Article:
Wendy Rawlings

recorded in Tuscaloosa, AL

 

Wendy Rawlings

My name is Wendy Rawlings and I live in Tuscaloosa, Alabama. Which is in the western part of the state.


The Knox Writers’ House

How did you get here?


Rawlings

I got here via first New York, then I went to graduate school in Colorado, and then further west to Utah. I did a PhD in creative writing at the University of Utah. And I was told I would never get a job as a creative writer and I got, somehow, seven inch reviews at the national conference. I think they liked me because I published all these stories in little magazines, but then, for a very brief and happy period of my life, Mike Curtis at the Atlantic Monthly decided that he dug me. I won a contest, a fiction contest, one of those student writing contests and I was only second place, but he wanted to publish the story. And gave me 3000 dollars for it that allowed me to buy a mattress for the first time in my life.  [Laughs.] I think it was the fact that I had those two stories in The Atlantic got people. People are, what’s the word? They follow the herd, I guess. People saw that and were like, “Oh! I’ll interview her!” And I got the job down here, and it was a great MFA program and I don’t have a huge teaching load. So I got here ten years ago and I’ve been here ever since.


KWH

The piece you read in a round a bout way speaks of consumerism.


Rawlings

Yes


KWH

How do you approach the political in your work?


Rawlings

As I’ve started writing as an adult, a big turning point for me was when my mother came out at 50. It really split my family. First my parents got divorced, of course, and my sister, who’s quit conservative, didn’t speak to my mother for a long time. And there’s just four of us. And I began to write about that. My first book has a lot of stories, it has a story called Heteroworld in which I’m trying to work out some of these issues. It’s one thing to say, “I’m all for gay rights,” but if your mom’s gay, you really have to face up to it, like, “Is this repugnant to me? If it’s not repugnant to me that my best friend is gay, why is it repugnant to me that my mother is gay?” And I’ve done a fair amount of work. My mother had me go to one of her GLAD meetings. And when I came out with the novel, which very much has that at the center of it, I said it was a semi-autobiographical novel. My parents fid not want to talk about how they split up, my mother didn’t want to talk about when she found out she was gay. [Laughs.] I would try this stuff with her, and she’d just say, “Oh, I don’t know. I like men and women. I don’t identify one way or the other.” But they have the rainbow sticker on the back of their car, and she’s been with her partner for 16 years now, who my sister hates so much that they don’t speak. So I try to take up those issues. And I don’t want to do it in a preachy way. And the consumerism thing, that’s something else that concerns me, and I wanted to take it up in a kind of lighthearted way. I don’t write a whole lot because I only want to write about something when it’s really important to me and when I really feel like I have something to say. People who just churn it out because they dig writing… I’m all for writing, but I think you shouldn’t publish everything. You don’t always have something to say.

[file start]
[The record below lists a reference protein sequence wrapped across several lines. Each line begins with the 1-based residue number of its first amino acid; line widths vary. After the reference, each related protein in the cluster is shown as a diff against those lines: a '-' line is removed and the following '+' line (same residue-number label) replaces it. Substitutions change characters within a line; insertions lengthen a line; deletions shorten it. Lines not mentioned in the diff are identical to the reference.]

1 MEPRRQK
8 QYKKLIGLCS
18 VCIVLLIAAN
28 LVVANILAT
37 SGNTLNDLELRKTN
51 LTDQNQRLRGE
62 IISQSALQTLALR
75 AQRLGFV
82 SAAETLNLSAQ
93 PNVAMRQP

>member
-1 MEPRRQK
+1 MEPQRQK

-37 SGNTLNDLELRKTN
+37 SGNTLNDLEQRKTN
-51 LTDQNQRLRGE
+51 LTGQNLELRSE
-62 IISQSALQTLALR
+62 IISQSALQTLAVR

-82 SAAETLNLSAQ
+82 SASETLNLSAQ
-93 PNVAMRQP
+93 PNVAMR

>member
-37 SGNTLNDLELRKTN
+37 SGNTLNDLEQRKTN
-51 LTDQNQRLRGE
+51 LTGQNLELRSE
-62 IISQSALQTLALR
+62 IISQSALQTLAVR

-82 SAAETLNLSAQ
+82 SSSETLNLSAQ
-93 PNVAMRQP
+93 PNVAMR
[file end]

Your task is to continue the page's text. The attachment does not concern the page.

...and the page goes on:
KWH

Who are you writing for?


Rawlings

I’m writing for other people like me who go to writing like I went to Joan Didion when I read The White Album. She’s got an essay called Sentimental Education. She’s an amazing nonfiction writer. Sentimental Education is particularly about Tawana Brawley, a woman who was raped in New York City by men who were wilding and she goes and investigates real and imagined accounts of women being raped in New York and thinks about what New York is—she thinks about a lot of things. I wrote this essay about agnosticism that I read a little piece of. I’m hoping somebody can sit down and read something and think, “Now my life is a little bit different.” And that’s a high goal, and usually I fail at it. I just read Franzen’s Freedom, and I thought, “Why the fuck did I spend 585 pages reading this book about these kind of craven people? Why was in in that sensibility when I could have been reading—I could have rereading Didion, for God’s sake.

Light Years by James Salter

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